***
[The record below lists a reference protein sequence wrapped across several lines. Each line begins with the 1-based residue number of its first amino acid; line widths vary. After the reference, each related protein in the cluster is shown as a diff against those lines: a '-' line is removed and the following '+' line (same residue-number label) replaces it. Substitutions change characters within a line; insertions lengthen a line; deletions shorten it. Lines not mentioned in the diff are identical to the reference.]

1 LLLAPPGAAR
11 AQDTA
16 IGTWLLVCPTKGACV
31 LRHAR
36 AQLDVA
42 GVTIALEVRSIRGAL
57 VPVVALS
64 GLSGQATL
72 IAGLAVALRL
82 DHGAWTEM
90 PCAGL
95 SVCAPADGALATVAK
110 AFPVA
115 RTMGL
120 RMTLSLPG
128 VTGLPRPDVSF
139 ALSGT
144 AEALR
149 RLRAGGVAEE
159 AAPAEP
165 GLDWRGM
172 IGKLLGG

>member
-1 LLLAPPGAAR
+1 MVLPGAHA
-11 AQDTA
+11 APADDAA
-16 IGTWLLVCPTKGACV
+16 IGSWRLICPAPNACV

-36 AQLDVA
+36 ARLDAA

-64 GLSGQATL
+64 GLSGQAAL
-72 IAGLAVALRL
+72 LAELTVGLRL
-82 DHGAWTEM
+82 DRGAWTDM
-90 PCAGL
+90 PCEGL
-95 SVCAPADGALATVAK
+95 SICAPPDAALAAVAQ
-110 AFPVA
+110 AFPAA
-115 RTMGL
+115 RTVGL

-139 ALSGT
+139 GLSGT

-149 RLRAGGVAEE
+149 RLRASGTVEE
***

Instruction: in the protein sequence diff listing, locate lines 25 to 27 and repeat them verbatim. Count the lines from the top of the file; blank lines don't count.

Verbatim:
-1 LLLAPPGAAR
+1 MVLPGAHA
-11 AQDTA